Sorry for taking so long to get back with you. I had to take the time to look up the exact numbers to answer your body fat question. On the CM, yellow is a less-fertile type CM, and it sounds like it's your Basic Infertile Pattern when you're not ovulating. That actually sounds very similar to my BIP in my postpartum cycles. It is most likely completely normal, but if it's accompanied by a bad smell, you might want to get checked out for the possibility of an infection. Just smell your panties or enlist your husband's help. If it's not obviously bad, you should be fine. Sweat doesn't smell great, so don't worry about a little bit of BO. I'm talking about a truly bad smell. Really, it's probably just your postpartum BIP.
On the body fat, my first response is that absolutely, that could be your issue. It is well known that losing a large amount of weight can be associated with infertility. Fertility hormones are fat-soluble, and if your body fat is too low, you will be infertile. This is actually one of the natural ways of controlling fertility since a woman can be healthy without enough body fat to conceive. The numbers are a little bit confusing to me, though. The recommendation that NFP international and the Couple to Couple League use is to aim for a weight of 100 lbs for 5 feet tall and then add 5 lbs for every inch taller. At 5'5", that would put you at 125 lbs. However, based on a personal discussion with Marilyn Shannon of CCL (author of Fertility Cycles and Nutrition), it is her belief that due to different body types, some people may find their optimum fertility approximately 15 lbs more or less than that estimate.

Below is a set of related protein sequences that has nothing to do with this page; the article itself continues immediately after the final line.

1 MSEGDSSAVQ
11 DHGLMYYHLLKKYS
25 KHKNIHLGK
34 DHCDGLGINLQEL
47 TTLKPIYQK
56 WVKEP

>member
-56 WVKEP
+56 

I think that body fat matters a lot more. Most women need at least 20-22% body fat to be fertile (this is the statistic I had to look up) according to The Art of Natural Family Planning 4th edition, though most fertility specialists believe this number to be lower, closer to 17-20%. I personally think that the TAONFP estimate is probably more accurate, and I have a personal theory that the amount needed to conceive may be more while breastfeeding (since it appears to be possible in many situations to override natural breastfeeding infertility with extra body fat, and personal experience of being infertile in that range). It could be quite possible that this could continue for a time after weaning as well since it takes some time for the hormone levels to return to normal.
Another practical piece of advice that I have heard is to aim for your pre-pregnancy weight that allowed you to conceive before. After all, it worked before, right? Since either too much or too little fat can cause fertility problems, this isn't bad advice.
Given all of that, I would guess that being a little bit over the 125 lbs estimate is not your problem. You conceived at far more than that. However, I'm not sure that gaining back all 20 of the lbs you lost is the best idea either, since that would put you far over the 140 lbs estimate for the maximum amount of weight you should need for maximum fertility. If you can estimate your body fat percentage any more accurately, that might help to aim for 23-25%, though you may already be in that range. (While nursing, I wasn't able to conceive until I had about 23% body fat. I had an inadequate LP at 21-22%.) If weight is a problem for you, I wouldn't guess that it's much of one, but it definitely might be worth trying to gain a few lbs and see what happens.